4. I’d love to be able to identify the switch that starts my creative well filling back up. I only know that at times the flow is slow, slow, s l o w… and I think ‘it’s all gone, finished’, and then, something (usually hearing a poet read, seeing something inspiring) gets me jotting a line down, and oh… where did that come from? A poem? I think it’s hard to identify, in other words, but what I do know is that even though I say “It’s all gone” I no longer believe that. I think we have ‘waiting time’ (did I borrow that from Billy Collins?), and that’s how I like to see it now. Wait, be, breathe, get on with life (the mundane and the new) and it comes back. Trust. And be willing to go back to the page just to see what will come out.

  5. My life is very slow moving and I need to walk outside to be inspired when my well runs dry. Nature and my memories are my well until our house sells. lol

    Welcome back 😉

  6. I’m not sure I have a fail safe way of restocking the writing well ~ I think the most important lesson (that I’m still learning) is indeed to learn to ride the waves of inspiration, to observe the tides and be patient in the process, not to despair when things feel a little emptier.

    And it’s great to hear you’ve got your writing mojo back, Becca 🙂

  7. I am so glad that your words are flowing. I am always trying to be in balance in all aspects of my life, but it always seems like things are more of a teeter totter.
    The best thing that I can do for my writing is just to make time for it each day, no matter what words come out on the page.
    I am glad things are a bit more even keel for you now.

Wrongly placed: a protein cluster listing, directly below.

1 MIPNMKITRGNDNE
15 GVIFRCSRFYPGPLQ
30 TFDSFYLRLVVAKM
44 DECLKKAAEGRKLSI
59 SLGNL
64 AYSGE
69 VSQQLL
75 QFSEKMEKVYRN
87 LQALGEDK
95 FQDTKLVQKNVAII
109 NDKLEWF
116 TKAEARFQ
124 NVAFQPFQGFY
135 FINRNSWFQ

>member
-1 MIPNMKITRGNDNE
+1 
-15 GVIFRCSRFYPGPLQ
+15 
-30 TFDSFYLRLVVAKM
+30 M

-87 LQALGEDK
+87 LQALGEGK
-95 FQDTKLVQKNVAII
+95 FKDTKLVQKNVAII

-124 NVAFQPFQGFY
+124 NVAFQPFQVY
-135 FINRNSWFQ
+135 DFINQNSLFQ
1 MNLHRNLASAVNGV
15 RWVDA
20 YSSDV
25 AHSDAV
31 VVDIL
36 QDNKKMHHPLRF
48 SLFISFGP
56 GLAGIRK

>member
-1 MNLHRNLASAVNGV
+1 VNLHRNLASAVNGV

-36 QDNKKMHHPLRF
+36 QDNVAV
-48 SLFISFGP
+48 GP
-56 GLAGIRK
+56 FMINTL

8. I am glad your getting some freedom to express. I am not a writer considering the company I keep but I do journal and I am creative in other ways just not necessaily the artistic sense.
    My being creative includes cooking, growing food, decorating that kind of thing. I would love to write words and poetry that makes a difference but for now I enjoy all of you.

  9. I’m so happy to hear you’ve got your writing mojo back Becca. Very exciting.
    I don’t write everyday but like Tammy I turn to nature for inspiration.

  10. I’m so glad things are flowing better! This post is well timed for me, and I resonate to Julia Cameron’s words right now. I am in such a “mom place”–and yes, things feel so chaotic and confusing and emotional, that the writing is just, at the moment, gone.

    As you can see from that last sentence. 😉 I need to take my own advice.

    What refills my well? Sleep. Blessed sleep. A few babyless hours in a row. Time with friends. Books, always books. And this bloggy tribe.

  11. I also make time for writing every day. I also teach writing so that puts me in a position of having my samples to share with my students. Two books that help me with prompts if I get stuck are Room to Write by Bonni Goldberg and The Sound of Paper by Julia Cameron. I look forward to reading more on your blog.